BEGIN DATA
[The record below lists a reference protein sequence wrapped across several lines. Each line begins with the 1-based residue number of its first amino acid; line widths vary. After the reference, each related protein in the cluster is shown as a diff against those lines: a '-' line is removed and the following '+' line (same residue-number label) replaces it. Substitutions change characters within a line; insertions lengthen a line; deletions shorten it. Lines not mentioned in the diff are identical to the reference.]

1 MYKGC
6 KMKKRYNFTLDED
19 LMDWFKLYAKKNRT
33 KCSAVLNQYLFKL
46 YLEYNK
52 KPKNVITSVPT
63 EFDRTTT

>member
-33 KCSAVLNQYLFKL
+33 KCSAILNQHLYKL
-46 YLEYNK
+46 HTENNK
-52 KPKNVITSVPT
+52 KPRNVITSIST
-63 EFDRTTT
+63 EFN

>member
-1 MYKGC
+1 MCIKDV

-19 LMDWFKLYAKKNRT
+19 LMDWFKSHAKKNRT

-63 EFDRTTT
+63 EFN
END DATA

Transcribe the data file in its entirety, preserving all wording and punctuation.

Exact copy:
[The record below lists a reference protein sequence wrapped across several lines. Each line begins with the 1-based residue number of its first amino acid; line widths vary. After the reference, each related protein in the cluster is shown as a diff against those lines: a '-' line is removed and the following '+' line (same residue-number label) replaces it. Substitutions change characters within a line; insertions lengthen a line; deletions shorten it. Lines not mentioned in the diff are identical to the reference.]

1 MYKGC
6 KMKKRYNFTLDED
19 LMDWFKLYAKKNRT
33 KCSAVLNQYLFKL
46 YLEYNK
52 KPKNVITSVPT
63 EFDRTTT

>member
-33 KCSAVLNQYLFKL
+33 KCSAILNQHLYKL
-46 YLEYNK
+46 HTENNK
-52 KPKNVITSVPT
+52 KPRNVITSIST
-63 EFDRTTT
+63 EFN

>member
-1 MYKGC
+1 MCIKDV

-19 LMDWFKLYAKKNRT
+19 LMDWFKSHAKKNRT

-63 EFDRTTT
+63 EFN